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I may have moved to a condo in recent years, but I still have a wonderful little hanging pot of tomatoes on my back deck. I might have ventured into a few more things (I sometimes get a little carried away at greenhouses with visions–with little basis in reality– of myself as an urban gardener), but I had two visits from marauding raccoons in early summer and that made me wary of becoming too attractive of a food oasis.

In fact, my summer has been taking up with “growing” things: I taught a summer school class, full of lovely students, who were ready to engage with a big stack of books written by women that asked questions about our histories, our loves, and our futures. And I’ve been working with an all-campus team to think about how our college is going to grow into something new.

It all reminds me of this poem by Louise Glück–where the growing of tomatoes is a metaphor for all we risk in trying to cultivate things: all the joy, all the fear. The responsibility is huge, but the tomatoes taste all the more delicious because of it.

Vespers
Louise Glück
 
In your extended absence, you permit me
use of earth, anticipating
some return on investment. I must report
failure in my assignment, principally
regarding the tomato plants.
I think I should not be encouraged to grow
tomatoes. Or, if I am, you should withhold
the heavy rains, the cold nights that come
so often here, while other regions get
twelve weeks of summer. All this
belongs to you: on the other hand,
I planted the seeds, I watched the first shoots
like wings tearing the soil, and it was my heart
broken by the blight, the black spot so quickly
multiplying in the rows. I doubt
you have a heart, in our understanding of
that term. You who do not discriminate
between the dead and the living, who are, in consequence,
immune to foreshadowing, you may not know
how much terror we bear, the spotted leaf,
the red leaves of the maple falling
even in August, in early darkness: I am responsible
for these vines.

Jennifer L. Holberg

I’ve taught English at Calvin College since 1998–where I get to read books and talk about them for a living. What could be better? Along with my wonderful colleague, Jane Zwart, I am the co-director of the Calvin Center for Faith and Writing, which is the home of the Festival of Faith and Writing as well as a number of other exciting endeavors. Given my interest in teaching, I’m the founding co-editor of the Duke University Press journal Pedagogy: Critical Approaches to Teaching Literature, Language, Composition and Culture (and yes, I realize that that is a very long subtitle). As an Army brat, I’ve never lived anywhere as long as I’ve now lived in Grand Rapids, a city I've come to love. I count myself rich in friends and family. I collect cookbooks (and also like to cook), listen to all kinds of music, and watch all manner of movies and tv shows. I love George Eliot, Jane Austen, Marilynne Robinson, Dante, E.M. Delafield, Tennyson, Hopkins, and Charlotte Bronte (among others). And I used to have a bumper sticker on my car that said: “I’d rather be reading Flannery O’Connor.” I don't have the car anymore, but the sentiment is still true.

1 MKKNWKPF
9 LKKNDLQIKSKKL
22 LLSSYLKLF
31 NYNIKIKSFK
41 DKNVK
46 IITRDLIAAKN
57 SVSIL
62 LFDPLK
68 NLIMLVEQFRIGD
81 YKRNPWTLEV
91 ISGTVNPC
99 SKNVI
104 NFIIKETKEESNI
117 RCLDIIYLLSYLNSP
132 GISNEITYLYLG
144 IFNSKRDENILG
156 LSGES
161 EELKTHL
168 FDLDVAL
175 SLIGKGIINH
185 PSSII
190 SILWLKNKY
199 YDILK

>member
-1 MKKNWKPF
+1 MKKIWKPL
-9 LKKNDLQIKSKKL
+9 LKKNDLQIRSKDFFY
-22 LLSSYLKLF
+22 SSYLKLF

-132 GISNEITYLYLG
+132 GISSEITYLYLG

4 Comments

  • James Schaap says:

    Thanks. We’ve had tons of rain, and I’m worried about my tomatoes. But then, I guess, I always am.

  • John vanStaalduinen says:

    Here in the Pacific northwest we grow our tomatoes in closely guarded wire mesh cages surrounded by plastic. The tomatoes can see out, but the blights and pests and terrible fall rains never blemish the fruit while it is in our possession. When the tomatoes are shipped out to “finishing school” some fall prey to the troubles of the world. Pray that these vulnerable souls will remain faithful to the One that will save them.

  • Daniel Meeter says:

    What a marvelous poem. No wonder my wife Melody loves Louise Gluck.

  • Fred Mueller says:

    My tomatoes are always stunted and sparse, but it is not my fault. I let God take care of watering them in July and August and all I can say about it is that they don’t get enough. Just sayin’. Loved the poem.

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